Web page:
Mountain Goats chillin' on the rocks.
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Mountain Goat Gores 2 Dogs and Tosses 1 Over Cliff on Popular Utah Hiking Trail

The 14.2 mile out and back Mount Timpanogos trail is a popular hiking spot, and home to a large population of Rocky Mountain goats.

Crowded hiking trails and wildlife rarely mix. Unfortunately, for one popular Utah hiking area, dogs are bearing the brunt of the conflict. Rocky Mountain goats, which fill the hillsides of Mount Timpanogos near Orem, Utah, no longer fear people and their pets and are instead attacking pups hiking along the trail.

According to Cowboy State Daily, two dogs were fatally gored by mountain goats in the last three weeks, and one was tossed over a cliff, falling to its death. Worst yet, all of these attacks happened right before their owner's eyes.

Utah County Sheriff's office spokesman Spencer Cannon told the outlet that the third dog was a black Labrador retriever. "It was reported that the dog was harassing a female mountain goat, and she had two babies—or kids—with her," Cannon said. "And the goat apparently decided, 'I've had enough of this' and went after the dog.'"

The other dogs were gored, but it wasn't apparent if the Labrador was as well during her encounter with the goat.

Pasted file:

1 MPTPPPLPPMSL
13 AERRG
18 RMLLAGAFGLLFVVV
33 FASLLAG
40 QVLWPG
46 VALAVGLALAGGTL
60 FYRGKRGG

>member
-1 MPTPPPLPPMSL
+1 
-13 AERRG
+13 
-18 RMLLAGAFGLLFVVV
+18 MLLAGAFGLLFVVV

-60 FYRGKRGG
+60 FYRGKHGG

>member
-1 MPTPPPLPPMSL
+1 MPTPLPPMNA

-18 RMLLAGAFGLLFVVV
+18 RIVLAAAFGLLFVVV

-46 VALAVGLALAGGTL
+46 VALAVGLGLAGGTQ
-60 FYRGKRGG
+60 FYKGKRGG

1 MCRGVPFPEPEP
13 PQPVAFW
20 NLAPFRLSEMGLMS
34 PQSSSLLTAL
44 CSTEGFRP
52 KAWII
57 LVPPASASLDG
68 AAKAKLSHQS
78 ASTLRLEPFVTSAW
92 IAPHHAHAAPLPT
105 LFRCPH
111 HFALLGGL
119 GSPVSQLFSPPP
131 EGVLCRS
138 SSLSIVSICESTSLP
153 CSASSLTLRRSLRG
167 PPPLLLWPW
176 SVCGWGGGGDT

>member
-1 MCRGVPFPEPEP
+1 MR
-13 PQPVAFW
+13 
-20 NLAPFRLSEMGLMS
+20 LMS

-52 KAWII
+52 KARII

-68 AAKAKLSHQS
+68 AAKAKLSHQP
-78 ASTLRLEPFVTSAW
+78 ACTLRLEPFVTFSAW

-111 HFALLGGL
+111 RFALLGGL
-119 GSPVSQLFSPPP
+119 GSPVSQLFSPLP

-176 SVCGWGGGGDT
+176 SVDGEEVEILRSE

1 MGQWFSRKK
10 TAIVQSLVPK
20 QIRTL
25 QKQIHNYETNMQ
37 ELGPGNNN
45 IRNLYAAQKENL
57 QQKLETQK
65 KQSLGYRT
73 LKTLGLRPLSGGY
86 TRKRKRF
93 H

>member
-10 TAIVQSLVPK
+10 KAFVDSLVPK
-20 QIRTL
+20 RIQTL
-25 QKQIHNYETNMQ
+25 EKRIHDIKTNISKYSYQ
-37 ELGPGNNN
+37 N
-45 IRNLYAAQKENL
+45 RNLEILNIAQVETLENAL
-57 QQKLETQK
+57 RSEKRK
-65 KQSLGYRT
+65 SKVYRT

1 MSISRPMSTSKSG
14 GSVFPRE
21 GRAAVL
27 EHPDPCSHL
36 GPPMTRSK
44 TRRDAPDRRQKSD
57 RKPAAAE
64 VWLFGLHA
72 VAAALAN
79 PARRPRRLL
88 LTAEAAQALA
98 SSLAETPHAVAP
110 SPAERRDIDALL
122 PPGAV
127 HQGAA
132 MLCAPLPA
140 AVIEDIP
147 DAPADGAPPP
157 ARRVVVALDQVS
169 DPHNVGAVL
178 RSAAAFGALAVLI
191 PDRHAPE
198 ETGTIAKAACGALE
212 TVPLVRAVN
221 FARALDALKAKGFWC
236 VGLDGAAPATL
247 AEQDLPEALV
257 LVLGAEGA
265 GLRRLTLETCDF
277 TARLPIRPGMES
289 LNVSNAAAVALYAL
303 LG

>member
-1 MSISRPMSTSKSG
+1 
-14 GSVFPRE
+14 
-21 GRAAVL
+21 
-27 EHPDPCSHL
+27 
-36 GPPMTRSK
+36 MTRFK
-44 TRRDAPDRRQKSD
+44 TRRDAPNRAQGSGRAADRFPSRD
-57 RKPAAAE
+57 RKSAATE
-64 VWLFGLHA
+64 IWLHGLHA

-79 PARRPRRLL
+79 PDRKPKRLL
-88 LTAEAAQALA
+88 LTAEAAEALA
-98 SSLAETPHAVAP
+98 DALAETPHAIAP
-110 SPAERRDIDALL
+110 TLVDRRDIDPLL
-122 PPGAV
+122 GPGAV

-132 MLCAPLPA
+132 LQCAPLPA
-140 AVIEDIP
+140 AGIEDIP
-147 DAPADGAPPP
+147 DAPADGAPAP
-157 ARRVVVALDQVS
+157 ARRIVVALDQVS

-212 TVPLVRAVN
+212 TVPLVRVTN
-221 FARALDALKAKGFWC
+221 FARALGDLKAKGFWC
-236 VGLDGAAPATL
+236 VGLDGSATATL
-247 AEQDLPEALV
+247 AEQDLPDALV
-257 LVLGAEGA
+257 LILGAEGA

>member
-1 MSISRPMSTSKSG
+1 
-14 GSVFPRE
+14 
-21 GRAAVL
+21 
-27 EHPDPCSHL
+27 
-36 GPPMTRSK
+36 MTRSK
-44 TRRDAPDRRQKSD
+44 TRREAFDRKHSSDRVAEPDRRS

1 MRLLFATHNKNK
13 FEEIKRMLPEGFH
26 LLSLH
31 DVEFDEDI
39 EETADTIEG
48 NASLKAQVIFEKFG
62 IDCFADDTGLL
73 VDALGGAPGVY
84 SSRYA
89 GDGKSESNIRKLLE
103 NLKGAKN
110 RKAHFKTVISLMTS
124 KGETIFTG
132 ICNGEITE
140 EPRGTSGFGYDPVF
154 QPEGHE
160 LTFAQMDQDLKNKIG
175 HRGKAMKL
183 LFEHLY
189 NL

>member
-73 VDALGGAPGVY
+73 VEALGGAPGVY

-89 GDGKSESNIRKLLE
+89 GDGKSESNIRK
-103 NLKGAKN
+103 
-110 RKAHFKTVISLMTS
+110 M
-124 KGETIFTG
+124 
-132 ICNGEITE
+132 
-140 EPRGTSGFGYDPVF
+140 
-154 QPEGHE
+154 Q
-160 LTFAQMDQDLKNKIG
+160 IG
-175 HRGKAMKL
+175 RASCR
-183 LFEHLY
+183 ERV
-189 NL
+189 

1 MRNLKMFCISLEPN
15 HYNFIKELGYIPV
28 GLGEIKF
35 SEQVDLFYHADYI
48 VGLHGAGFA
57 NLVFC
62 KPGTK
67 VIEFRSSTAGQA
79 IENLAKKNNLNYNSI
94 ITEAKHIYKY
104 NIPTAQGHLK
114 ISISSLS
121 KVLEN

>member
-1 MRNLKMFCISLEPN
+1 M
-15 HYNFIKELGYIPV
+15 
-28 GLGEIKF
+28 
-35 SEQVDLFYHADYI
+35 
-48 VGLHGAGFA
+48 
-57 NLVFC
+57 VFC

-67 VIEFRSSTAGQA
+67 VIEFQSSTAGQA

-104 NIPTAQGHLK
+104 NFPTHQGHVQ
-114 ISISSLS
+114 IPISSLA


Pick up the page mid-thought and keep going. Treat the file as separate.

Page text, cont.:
According to the Forest Service, mountain goats aren't usually aggressive, but they do have sharp, potentially lethal horns they've been known to use in defense of their personal space.

Trouble between people, dogs, and mountain goats is nothing new. According to Utah Division of Wildlife Resources spokeswoman Faith Heaton Jolly, issues have been brewing for a while.

"Mount Timpanogos is a very popular high-elevation mountain hike, and there have definitely been other reports and incidents over the years of mountain goats being aggressive there," she told Cowboy State Daily. "Because there are so many people that hike and backpack in that area, the goats are used to having people in their habitat.

"The goats use many of the same trails that the people do, and the conflicts arise when people get too close or let their dogs off-leash, as in these instances. I backpacked up there last summer and was shocked at how close the goats came toward us, but I knew to back away and give them a healthy distance." Jolley added.

Since dogs are the goats' biggest antagonists, the DWR suggests that hikers keep their pups on leash or avoid the issue altogether by leaving them at home. (Mount Timpanogos does not have a leash requirement for their trails.) But Cannon told Cowboy State Daily that they are encouraging dog owners to keep them on leashes for their safety. Mountain goats aren't the only threat to dogs and people on Mount Timpanogos. The area is also home to deer, black bears, mountain lions, and moose.

While the mountain goat attacks are terrifying, officials aren't concerned about people's safety as long as they keep their distance and don't antagonize the animals.

Cannon said, "We don't have any rouge mountain goats up there deliberately charging people or using their horns just for fun. In each of these instances, we think the mountain goats felt threatened by the dogs."

READ MORE: Environmentalists Balk at Utah's Introduction of Mountain Goats Into Alpine Ecosystems